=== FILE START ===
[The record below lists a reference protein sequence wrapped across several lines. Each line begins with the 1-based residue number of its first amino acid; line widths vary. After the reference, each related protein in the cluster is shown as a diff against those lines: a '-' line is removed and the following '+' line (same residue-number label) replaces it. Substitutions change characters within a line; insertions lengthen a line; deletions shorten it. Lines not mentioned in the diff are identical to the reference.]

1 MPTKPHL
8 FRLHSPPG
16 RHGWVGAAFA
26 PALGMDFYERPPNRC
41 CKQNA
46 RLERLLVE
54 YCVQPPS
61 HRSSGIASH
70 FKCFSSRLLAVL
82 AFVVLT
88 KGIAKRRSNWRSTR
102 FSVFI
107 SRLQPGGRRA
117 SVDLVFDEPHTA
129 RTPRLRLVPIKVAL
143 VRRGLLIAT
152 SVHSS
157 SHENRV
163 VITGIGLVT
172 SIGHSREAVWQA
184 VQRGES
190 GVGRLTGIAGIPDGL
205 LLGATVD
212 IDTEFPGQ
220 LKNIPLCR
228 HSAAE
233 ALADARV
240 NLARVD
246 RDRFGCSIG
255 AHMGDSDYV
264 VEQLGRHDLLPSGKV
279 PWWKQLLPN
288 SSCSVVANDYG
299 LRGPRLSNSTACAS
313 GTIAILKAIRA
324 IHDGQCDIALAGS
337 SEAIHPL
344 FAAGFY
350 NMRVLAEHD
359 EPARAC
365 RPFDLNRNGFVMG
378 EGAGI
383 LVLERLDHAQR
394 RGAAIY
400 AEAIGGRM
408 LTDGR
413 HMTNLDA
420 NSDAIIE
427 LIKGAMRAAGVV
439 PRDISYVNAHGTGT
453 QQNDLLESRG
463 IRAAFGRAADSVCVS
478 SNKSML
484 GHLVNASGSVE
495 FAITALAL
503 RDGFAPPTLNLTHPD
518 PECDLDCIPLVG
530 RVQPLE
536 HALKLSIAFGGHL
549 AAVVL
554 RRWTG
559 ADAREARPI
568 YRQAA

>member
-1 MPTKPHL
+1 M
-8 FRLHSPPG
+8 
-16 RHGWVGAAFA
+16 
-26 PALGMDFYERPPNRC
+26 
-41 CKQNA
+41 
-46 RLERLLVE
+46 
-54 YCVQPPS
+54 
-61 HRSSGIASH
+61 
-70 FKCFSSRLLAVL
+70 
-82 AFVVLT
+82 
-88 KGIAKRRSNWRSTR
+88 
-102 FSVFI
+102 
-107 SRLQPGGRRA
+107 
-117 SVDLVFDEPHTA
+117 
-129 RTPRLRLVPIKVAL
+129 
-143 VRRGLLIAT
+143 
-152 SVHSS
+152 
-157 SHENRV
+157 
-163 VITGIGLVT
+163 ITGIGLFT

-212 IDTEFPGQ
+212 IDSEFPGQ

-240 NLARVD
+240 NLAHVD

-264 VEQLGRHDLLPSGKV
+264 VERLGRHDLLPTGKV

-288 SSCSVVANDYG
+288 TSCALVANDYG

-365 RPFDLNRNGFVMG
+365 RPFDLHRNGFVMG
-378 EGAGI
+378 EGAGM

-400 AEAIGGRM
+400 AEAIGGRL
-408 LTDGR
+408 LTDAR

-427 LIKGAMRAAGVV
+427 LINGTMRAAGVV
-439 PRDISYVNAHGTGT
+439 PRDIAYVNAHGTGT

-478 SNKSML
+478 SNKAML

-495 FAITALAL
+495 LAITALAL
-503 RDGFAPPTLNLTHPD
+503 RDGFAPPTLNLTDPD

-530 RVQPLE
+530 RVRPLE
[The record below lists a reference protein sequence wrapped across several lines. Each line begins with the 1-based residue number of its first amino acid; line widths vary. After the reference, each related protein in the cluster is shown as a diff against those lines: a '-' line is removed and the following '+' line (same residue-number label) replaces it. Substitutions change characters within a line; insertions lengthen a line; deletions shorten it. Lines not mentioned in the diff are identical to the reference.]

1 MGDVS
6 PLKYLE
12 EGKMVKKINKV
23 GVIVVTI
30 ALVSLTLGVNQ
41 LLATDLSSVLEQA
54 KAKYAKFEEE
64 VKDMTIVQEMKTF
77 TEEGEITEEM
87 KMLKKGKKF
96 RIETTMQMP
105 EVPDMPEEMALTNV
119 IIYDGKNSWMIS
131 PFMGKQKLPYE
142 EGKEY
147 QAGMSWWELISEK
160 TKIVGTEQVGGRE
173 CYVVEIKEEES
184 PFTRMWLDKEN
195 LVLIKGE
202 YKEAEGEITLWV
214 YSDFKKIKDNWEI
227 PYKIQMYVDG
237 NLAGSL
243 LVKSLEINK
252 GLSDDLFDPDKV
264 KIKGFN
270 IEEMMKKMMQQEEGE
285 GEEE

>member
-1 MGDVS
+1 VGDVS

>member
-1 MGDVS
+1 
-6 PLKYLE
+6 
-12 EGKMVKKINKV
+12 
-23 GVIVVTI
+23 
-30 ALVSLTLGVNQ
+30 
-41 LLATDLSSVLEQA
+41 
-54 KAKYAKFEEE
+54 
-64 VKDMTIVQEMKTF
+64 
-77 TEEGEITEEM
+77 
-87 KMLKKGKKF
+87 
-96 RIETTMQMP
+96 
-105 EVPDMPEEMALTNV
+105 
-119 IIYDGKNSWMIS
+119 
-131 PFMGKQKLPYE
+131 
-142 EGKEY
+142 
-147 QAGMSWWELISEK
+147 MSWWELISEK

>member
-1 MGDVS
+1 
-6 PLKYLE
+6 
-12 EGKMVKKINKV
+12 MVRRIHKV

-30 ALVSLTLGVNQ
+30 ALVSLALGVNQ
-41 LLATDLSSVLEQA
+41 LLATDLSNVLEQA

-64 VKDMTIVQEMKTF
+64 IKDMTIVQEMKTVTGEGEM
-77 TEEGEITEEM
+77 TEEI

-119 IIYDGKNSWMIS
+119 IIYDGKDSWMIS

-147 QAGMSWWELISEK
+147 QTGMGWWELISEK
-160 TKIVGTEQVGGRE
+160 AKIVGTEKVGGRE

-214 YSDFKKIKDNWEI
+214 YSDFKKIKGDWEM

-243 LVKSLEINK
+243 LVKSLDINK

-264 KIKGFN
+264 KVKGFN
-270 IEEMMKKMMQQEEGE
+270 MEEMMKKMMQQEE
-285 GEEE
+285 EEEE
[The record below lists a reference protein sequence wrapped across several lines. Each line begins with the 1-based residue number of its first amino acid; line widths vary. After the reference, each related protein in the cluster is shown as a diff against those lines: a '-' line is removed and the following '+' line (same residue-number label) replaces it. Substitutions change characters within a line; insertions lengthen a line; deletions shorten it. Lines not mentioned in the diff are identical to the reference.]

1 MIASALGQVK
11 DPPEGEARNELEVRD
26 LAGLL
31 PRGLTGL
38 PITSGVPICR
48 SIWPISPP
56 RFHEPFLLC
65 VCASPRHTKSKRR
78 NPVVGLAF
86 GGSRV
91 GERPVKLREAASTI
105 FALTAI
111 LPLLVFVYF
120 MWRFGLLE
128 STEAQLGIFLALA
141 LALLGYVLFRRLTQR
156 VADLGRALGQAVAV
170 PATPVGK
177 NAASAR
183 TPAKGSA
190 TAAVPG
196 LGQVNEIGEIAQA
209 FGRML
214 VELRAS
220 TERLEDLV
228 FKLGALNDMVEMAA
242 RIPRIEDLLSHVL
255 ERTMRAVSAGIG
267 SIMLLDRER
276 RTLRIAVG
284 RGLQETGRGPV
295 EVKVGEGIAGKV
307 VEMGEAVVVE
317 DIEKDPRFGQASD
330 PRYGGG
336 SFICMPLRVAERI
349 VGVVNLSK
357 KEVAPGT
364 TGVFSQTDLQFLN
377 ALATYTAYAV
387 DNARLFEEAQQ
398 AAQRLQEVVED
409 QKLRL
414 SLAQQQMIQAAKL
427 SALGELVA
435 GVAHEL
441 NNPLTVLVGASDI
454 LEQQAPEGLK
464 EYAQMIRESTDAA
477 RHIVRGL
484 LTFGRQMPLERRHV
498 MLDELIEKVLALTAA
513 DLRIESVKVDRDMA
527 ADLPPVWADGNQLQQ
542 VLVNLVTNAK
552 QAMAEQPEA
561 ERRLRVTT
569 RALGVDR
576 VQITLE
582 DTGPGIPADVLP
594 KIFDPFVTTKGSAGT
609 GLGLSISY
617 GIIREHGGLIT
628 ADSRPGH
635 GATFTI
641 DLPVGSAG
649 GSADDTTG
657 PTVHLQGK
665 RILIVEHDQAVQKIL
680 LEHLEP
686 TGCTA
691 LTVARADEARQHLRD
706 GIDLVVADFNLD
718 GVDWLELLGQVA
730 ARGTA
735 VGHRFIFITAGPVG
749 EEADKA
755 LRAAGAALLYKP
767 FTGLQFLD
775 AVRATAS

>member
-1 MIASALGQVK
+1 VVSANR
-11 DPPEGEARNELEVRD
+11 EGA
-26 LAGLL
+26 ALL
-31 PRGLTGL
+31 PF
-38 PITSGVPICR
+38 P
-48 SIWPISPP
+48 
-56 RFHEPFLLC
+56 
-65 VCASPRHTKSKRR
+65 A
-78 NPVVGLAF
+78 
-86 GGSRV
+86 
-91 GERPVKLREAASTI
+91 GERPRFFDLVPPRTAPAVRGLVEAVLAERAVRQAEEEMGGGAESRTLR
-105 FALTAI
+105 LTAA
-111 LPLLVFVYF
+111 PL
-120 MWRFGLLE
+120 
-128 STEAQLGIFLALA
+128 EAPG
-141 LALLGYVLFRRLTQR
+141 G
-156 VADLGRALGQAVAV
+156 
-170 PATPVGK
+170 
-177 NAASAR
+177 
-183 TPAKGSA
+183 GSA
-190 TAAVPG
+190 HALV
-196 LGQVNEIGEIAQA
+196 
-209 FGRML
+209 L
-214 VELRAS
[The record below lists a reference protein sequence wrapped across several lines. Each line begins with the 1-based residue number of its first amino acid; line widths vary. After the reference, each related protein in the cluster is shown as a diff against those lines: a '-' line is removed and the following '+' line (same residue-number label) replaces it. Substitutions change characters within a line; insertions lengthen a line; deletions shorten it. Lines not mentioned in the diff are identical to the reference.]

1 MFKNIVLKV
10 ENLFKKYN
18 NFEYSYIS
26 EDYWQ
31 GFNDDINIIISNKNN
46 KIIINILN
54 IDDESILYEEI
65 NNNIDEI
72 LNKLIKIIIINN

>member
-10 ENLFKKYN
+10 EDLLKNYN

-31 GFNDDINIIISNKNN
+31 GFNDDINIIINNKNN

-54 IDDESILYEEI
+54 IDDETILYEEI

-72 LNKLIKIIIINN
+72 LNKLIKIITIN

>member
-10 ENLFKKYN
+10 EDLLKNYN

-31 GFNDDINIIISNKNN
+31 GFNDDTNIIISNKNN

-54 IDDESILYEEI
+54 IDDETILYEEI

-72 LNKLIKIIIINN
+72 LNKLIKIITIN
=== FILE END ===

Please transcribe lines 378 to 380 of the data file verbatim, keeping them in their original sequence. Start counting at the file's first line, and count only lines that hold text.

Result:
-10 ENLFKKYN
+10 EDLLKNYN

-31 GFNDDINIIISNKNN